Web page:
How important is a weigh-in for weight loss?

diet, exercise, losing weight, Olumia Life, scale, weight-tracking

weight loss

 

If you’re looking to lose weight, tracking your progress seems like a very logical way to stick to your plan. In fact, a recent study has found that those participants who didn’t weigh themselves were more likely to gain weight rather than lose it. Before you start living by the scale, though, it’s important to understand how your body’s weight can fluctuate from day to day and the possible negative impact the scale can create.

The benefits of weight-tracking

Part of what makes Olumia Life work so well is through analyzing the data you create in fitness, nutrition and sleep over time. Keeping track of how much you weigh can be an important part of that. Seeing where you start and how much improvement you’ve made can be a positive influence and a way of keeping yourself interested in maintaining healthy habits.

A study published in the medical journal PLOS ONE followed 40 individuals as they took part in a health-promoting program. By comparing how often participants weighed themselves with their subsequent weight loss or weight gain, researchers found that weighing yourself more often led to weight loss. Unfortunately, taking a break from weighing yourself actually led to weight gain.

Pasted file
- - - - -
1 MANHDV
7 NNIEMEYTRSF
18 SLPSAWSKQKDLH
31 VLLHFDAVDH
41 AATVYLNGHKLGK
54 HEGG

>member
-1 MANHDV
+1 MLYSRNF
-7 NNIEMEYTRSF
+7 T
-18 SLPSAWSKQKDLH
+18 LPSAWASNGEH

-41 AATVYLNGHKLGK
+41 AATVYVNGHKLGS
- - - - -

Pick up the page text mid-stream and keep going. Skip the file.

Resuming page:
The caveats

Before proclaiming that weighing yourself is the new weight-loss miracle, it’s important to bear in mind that the study itself doesn’t say anything about why the subjects weighing themselves more often lost weight. It just notes a certain level of correlation. The most likely reason for why keeping track of your weight is beneficial is a more general one: Since tracking your weight requires paying attention to your habits and progress (or regress), it’s indicative of a higher level of overall engagement.

The problems with a scale

Keeping track of your weight over time allows you to see your improvement, but it’s best left as an every third day, or at most, weekly occurrence. The weight in our bodies fluctuates from day to day. It’s true! In fact, the same team involved in the study cited above, the Cornell University Food and Brand Lab, were involved in a previous study that found we go through “weight cycles.”

Basically, we tend to naturally gain weight over the weekends and lose weight during the week. Participants in the study were found to tend to be their heaviest on Sundays and lightest on Fridays.

This doesn’t mean that it will be exactly the same for you. It does mean, though, that weighing yourself every day may give you an inaccurate, potentially negative perspective.

So…should you be weighing yourself or not?

Yes! We recommend weighing yourself anywhere from once every 3 days to once per week. Keeping track of your weight is generally a positive. Like most things in life, you just need to temper it with a healthy level of moderation.

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